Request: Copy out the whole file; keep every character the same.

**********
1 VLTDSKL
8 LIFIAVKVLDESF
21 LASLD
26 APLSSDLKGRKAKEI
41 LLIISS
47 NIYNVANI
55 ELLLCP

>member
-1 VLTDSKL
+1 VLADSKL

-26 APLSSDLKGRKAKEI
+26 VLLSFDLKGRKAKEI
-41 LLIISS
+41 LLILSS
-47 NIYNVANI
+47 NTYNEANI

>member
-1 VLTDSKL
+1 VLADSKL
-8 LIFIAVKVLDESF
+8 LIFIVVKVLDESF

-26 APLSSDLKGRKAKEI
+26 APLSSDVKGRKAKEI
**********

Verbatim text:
1 VLTDSKL
8 LIFIAVKVLDESF
21 LASLD
26 APLSSDLKGRKAKEI
41 LLIISS
47 NIYNVANI
55 ELLLCP

>member
-1 VLTDSKL
+1 VLADSKL

-26 APLSSDLKGRKAKEI
+26 VLLSFDLKGRKAKEI
-41 LLIISS
+41 LLILSS
-47 NIYNVANI
+47 NTYNEANI

>member
-1 VLTDSKL
+1 VLADSKL
-8 LIFIAVKVLDESF
+8 LIFIVVKVLDESF

-26 APLSSDLKGRKAKEI
+26 APLSSDVKGRKAKEI